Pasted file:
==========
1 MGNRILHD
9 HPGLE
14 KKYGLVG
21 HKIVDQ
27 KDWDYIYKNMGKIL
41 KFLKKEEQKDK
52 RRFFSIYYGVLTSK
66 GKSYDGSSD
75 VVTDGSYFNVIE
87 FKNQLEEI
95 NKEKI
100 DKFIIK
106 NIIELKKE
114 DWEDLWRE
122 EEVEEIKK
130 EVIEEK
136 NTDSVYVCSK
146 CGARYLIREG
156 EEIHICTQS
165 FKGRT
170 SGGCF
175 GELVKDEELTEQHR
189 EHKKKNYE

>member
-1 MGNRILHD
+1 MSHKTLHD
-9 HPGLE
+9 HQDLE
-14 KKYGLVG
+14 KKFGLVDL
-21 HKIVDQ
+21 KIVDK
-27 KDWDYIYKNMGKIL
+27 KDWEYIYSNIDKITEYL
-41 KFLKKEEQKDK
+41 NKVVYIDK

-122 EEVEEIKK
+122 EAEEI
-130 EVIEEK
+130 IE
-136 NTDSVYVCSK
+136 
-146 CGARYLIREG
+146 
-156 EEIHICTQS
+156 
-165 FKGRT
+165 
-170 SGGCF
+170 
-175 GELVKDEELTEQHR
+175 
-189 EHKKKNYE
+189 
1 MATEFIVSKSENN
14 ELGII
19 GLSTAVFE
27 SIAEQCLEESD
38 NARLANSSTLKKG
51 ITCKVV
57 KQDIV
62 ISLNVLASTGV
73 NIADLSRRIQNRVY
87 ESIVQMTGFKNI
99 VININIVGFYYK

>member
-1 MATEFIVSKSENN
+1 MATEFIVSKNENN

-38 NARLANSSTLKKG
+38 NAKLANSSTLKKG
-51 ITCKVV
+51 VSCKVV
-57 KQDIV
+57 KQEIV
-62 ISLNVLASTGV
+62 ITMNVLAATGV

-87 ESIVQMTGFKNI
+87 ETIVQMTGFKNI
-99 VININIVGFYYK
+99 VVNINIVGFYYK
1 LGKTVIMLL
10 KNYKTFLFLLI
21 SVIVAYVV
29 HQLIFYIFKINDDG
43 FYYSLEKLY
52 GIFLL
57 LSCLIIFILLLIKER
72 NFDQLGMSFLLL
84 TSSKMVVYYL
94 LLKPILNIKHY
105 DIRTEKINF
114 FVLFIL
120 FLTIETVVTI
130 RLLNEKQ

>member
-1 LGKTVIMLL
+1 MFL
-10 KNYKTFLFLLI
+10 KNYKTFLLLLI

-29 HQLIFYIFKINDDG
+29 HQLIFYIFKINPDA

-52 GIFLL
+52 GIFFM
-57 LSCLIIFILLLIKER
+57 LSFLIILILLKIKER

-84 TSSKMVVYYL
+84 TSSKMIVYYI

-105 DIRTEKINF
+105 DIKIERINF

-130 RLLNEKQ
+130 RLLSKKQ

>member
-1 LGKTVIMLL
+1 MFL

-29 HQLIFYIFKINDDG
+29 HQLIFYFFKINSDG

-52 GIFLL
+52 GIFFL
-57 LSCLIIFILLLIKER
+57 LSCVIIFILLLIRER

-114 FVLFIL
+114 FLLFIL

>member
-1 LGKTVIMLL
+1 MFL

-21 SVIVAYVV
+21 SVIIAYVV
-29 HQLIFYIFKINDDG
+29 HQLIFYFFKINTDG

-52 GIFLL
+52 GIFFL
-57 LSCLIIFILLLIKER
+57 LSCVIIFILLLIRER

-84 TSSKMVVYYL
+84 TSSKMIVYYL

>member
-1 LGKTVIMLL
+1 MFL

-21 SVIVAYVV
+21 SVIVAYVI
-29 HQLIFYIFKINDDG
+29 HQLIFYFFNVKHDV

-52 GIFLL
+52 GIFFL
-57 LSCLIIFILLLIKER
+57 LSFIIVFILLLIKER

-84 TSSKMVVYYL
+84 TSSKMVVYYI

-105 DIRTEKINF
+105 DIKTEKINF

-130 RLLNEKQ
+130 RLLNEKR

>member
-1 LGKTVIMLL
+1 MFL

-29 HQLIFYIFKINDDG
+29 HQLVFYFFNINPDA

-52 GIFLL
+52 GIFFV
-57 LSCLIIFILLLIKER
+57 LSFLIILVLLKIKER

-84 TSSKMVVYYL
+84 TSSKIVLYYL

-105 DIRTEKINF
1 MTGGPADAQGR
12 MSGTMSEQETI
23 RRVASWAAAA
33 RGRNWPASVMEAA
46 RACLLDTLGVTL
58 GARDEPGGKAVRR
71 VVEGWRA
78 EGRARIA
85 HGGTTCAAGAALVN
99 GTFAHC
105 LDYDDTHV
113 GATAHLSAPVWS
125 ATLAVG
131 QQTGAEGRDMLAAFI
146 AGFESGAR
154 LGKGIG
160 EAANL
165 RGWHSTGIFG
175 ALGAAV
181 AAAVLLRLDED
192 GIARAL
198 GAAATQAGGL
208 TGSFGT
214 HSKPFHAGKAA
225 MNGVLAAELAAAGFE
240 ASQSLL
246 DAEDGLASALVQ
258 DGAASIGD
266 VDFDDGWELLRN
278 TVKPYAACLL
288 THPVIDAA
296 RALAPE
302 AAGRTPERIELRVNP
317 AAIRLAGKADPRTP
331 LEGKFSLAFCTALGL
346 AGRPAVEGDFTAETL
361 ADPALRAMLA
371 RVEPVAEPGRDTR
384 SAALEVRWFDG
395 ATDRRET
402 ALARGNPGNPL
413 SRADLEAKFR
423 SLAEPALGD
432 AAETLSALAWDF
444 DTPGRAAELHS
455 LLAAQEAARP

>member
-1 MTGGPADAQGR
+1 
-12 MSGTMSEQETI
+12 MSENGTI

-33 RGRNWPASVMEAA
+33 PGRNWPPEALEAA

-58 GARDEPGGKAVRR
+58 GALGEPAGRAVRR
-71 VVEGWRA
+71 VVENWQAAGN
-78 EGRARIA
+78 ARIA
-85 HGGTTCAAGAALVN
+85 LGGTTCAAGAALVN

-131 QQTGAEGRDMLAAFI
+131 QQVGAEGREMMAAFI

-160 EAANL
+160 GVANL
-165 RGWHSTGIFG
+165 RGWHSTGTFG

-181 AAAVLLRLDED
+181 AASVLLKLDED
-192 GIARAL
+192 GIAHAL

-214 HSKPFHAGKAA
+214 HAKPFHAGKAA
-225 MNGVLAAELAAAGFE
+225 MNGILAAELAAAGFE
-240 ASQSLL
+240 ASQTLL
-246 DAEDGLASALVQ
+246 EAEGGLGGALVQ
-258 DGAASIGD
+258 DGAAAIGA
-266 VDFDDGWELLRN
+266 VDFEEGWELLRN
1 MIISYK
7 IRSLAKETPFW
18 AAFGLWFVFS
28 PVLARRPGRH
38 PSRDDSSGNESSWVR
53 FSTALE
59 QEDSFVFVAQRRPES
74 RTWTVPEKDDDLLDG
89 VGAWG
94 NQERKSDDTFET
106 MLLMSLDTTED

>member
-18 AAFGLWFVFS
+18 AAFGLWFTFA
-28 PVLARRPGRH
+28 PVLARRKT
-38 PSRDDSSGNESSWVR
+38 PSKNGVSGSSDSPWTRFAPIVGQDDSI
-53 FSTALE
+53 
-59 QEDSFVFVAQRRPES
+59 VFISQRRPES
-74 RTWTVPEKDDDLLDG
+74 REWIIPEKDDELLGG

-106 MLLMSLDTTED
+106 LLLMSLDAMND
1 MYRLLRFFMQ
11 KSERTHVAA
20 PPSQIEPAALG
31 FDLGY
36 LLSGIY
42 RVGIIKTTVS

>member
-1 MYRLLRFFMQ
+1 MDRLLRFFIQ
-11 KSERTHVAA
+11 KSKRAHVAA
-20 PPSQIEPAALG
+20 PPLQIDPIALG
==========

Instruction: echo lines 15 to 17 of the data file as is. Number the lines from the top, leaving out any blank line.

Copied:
122 EEVEEIKK
130 EVIEEK
136 NTDSVYVCSK